Arabian Nights and the tales of Duban
The 1001 Arabian Nights is a collection of folk tales, heavily influenced by Indian and Persian literature that first appeared in Arabic in the early 700s, and gradually coalesced over the following centuries. The environment is of the Abbasid caliphate of Harun al-Rashid, and the caliph and his wazir, Ja’far ibn Yahya ibn Khalid ibn Barmak.
The structure of the collection is a “frame tale” – a succession of stories within stories, narrated by the various characters. Many supernatural characters appear, including ogres, sea monsters and jinn (genies or efrits).
In the envelope narrative, Shahryār, a Persian king ruling in India and China embittered by his wife’s infidelity kills her and resolves to sleep with a virgin every night and kill her in the morning. Eventually his kingdom runs out of virgins and his wazir is forced to hand over his own daughter, Shahrazād. In order to save her own life, she begins to tell the king a story at night – a story with a “cliff hanger” ending, and he pardons her for one night, in order to find out the end of the story. But by that time, she has begun a story within the story, that has another “cliff hanger” – and so she eventually saves her own life.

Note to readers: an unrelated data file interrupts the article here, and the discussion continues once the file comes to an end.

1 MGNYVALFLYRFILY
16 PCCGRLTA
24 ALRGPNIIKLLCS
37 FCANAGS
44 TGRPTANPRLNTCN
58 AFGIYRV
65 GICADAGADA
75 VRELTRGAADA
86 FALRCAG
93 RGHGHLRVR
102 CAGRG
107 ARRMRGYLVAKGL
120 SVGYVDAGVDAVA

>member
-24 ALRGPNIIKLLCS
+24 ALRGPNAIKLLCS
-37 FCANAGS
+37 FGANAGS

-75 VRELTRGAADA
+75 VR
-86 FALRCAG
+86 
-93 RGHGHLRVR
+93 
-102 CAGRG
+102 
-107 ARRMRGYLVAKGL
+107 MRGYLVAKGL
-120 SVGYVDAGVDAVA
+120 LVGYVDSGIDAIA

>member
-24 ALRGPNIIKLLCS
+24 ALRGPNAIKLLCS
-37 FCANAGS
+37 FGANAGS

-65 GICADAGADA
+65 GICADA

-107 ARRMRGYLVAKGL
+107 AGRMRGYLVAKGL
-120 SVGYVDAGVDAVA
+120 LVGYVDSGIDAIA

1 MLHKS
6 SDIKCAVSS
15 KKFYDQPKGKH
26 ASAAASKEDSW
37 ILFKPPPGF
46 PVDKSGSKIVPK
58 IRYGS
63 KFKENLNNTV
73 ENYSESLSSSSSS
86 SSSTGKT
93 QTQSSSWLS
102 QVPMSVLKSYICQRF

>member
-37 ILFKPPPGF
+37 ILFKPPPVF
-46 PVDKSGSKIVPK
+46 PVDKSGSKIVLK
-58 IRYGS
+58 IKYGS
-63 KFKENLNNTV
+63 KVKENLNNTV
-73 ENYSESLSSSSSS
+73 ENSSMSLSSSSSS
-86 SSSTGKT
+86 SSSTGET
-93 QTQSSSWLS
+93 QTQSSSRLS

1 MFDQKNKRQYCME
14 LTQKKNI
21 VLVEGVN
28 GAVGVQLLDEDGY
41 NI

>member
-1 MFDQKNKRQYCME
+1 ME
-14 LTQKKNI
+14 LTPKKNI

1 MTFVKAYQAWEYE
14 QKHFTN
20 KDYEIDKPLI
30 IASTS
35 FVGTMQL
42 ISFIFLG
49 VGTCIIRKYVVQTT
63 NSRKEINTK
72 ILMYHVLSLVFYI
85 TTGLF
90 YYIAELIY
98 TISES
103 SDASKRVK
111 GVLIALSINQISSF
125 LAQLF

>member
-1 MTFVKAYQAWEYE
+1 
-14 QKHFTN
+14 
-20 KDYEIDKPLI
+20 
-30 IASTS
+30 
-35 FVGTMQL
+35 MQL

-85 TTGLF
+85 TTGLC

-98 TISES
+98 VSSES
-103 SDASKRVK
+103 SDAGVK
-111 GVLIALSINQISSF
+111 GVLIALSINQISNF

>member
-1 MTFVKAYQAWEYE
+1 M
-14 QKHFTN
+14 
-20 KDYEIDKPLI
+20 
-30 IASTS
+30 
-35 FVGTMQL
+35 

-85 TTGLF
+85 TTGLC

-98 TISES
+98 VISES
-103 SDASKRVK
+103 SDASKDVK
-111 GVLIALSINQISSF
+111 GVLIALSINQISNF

The two stories here recount the tale of King Yunan (of Zuman, in Armenia), his physician Duban, and the king’s evil wazir.
The narrator of the story is a fisherman, who has angered a jinn and is telling the jinn a story to convince the jinn not to kill him.
The story of Duban begins at the top of page 25 and goes to page 34.
Specific response guidelines:
Read carefully, and making specific reference to the text, come discuss one or more of the following:
• What can we learn about science in the Abbasid era?
• What does this tell us about palace politics?
• What elements of the story appear Islamic, and what elements un-Islamic?
• What lessons is the story trying to convey?
• Anything else you found remarkable or interesting.
General response guidelines:
Here is what counts as addressing a reading: In order to get full credit, you will need to either quote a passage, explicitly refer to a specific line/ paragraph, or discuss an argument or concept brought up in the readings. You may respond to as many or as few of the prompts provided, as long as you are able to address the minimum number of readings.
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